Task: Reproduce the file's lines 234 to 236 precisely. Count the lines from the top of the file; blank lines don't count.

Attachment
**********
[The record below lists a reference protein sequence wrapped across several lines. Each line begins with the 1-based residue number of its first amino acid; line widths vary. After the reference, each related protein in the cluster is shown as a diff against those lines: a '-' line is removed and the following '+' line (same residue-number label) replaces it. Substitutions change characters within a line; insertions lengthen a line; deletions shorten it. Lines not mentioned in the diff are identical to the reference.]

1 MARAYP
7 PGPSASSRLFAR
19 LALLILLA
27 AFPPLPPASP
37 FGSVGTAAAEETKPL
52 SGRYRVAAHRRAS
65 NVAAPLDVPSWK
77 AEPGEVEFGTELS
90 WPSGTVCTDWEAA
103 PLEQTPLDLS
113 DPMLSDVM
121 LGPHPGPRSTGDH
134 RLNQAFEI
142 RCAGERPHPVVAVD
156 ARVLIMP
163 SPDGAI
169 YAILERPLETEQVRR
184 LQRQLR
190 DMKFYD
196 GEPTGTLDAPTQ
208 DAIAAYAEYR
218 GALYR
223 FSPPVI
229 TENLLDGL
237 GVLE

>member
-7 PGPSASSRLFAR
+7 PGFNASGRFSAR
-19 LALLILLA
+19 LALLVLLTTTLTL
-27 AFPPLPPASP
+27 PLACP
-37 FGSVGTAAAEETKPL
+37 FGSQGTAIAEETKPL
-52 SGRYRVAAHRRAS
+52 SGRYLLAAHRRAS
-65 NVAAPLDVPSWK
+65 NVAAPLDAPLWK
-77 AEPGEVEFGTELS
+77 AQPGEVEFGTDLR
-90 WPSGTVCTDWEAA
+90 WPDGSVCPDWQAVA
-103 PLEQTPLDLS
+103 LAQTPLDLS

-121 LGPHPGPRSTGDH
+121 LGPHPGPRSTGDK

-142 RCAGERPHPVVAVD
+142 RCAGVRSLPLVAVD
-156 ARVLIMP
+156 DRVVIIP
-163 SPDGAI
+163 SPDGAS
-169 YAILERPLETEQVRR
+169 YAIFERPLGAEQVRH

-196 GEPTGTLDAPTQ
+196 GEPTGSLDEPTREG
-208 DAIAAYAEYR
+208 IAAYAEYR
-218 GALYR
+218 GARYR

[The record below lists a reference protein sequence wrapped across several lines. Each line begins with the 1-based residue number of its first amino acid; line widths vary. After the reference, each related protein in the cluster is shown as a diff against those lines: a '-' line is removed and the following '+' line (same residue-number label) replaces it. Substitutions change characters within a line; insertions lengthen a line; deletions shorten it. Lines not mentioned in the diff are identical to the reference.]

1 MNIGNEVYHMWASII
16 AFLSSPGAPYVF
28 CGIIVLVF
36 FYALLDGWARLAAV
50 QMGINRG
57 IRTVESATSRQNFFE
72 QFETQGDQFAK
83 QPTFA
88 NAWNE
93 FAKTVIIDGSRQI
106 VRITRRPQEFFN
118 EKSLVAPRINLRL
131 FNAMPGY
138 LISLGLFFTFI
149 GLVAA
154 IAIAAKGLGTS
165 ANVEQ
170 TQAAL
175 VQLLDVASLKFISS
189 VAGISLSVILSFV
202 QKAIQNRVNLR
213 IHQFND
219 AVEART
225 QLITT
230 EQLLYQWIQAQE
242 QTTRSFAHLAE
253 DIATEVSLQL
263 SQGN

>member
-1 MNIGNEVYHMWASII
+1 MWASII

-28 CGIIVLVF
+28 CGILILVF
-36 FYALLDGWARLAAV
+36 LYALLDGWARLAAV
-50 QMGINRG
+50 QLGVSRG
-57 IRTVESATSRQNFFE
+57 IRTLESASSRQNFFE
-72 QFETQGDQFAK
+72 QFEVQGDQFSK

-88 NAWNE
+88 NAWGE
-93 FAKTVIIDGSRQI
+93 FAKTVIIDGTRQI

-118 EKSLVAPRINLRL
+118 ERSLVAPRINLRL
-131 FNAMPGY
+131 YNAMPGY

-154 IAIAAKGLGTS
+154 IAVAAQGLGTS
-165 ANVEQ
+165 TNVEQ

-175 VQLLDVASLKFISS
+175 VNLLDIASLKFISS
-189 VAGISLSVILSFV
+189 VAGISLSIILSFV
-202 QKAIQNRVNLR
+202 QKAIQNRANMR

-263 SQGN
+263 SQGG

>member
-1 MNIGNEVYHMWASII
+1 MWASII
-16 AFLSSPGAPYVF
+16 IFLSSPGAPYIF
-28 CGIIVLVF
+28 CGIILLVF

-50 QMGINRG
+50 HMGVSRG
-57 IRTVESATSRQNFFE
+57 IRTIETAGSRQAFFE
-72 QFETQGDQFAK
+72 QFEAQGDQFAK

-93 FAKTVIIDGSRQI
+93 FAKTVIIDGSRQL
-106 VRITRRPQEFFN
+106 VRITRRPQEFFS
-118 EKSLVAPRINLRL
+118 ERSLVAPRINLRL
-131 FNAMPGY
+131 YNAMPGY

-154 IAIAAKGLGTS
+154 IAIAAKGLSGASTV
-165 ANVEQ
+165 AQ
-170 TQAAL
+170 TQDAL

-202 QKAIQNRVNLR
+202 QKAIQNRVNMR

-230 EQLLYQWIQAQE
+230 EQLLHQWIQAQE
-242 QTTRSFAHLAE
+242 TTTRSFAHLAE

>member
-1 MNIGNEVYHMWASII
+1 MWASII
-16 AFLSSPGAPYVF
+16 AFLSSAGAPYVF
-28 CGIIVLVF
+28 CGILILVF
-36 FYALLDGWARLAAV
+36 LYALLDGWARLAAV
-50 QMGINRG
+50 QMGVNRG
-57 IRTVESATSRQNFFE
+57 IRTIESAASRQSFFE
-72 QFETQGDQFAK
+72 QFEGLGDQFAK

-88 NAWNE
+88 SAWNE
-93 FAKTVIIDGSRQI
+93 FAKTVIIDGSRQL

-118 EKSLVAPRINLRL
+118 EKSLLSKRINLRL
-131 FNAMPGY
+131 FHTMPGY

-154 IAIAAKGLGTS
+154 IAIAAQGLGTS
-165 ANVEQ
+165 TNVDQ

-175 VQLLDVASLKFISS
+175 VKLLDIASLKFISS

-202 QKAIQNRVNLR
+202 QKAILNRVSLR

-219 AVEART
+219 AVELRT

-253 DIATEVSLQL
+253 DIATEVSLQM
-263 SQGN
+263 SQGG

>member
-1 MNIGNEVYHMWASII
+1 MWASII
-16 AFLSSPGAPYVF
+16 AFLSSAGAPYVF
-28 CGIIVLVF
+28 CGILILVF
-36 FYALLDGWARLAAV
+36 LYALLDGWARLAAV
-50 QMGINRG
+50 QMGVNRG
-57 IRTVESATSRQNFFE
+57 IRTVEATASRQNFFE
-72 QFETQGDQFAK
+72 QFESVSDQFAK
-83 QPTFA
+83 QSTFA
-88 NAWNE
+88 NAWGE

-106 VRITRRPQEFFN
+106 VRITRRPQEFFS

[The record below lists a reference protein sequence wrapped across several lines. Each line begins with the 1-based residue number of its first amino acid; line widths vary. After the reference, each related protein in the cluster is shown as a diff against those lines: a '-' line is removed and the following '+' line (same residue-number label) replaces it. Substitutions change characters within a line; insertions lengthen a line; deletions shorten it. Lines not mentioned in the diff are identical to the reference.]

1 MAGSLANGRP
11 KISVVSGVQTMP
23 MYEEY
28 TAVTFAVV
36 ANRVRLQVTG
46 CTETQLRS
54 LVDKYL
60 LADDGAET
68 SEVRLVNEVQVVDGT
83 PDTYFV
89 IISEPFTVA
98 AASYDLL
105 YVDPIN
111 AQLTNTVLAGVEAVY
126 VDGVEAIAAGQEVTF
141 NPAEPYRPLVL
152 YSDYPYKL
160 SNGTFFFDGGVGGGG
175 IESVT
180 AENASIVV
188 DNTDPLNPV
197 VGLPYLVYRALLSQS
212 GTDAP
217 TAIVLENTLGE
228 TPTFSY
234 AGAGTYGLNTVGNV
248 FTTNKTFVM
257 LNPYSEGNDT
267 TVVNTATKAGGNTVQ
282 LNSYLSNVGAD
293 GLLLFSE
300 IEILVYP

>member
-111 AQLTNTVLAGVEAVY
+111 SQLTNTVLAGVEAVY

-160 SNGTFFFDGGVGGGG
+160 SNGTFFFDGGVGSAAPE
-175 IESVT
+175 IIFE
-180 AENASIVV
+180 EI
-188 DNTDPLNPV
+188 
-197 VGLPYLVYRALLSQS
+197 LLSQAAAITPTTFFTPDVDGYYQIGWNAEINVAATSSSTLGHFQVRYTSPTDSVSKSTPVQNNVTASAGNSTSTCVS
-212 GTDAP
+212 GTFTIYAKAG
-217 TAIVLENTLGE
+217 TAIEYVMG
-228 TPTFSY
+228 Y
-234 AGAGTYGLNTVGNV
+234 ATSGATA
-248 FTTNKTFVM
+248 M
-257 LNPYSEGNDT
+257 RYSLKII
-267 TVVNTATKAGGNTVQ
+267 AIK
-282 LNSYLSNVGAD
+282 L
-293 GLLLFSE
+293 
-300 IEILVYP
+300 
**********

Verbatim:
175 IESVT
180 AENASIVV
188 DNTDPLNPV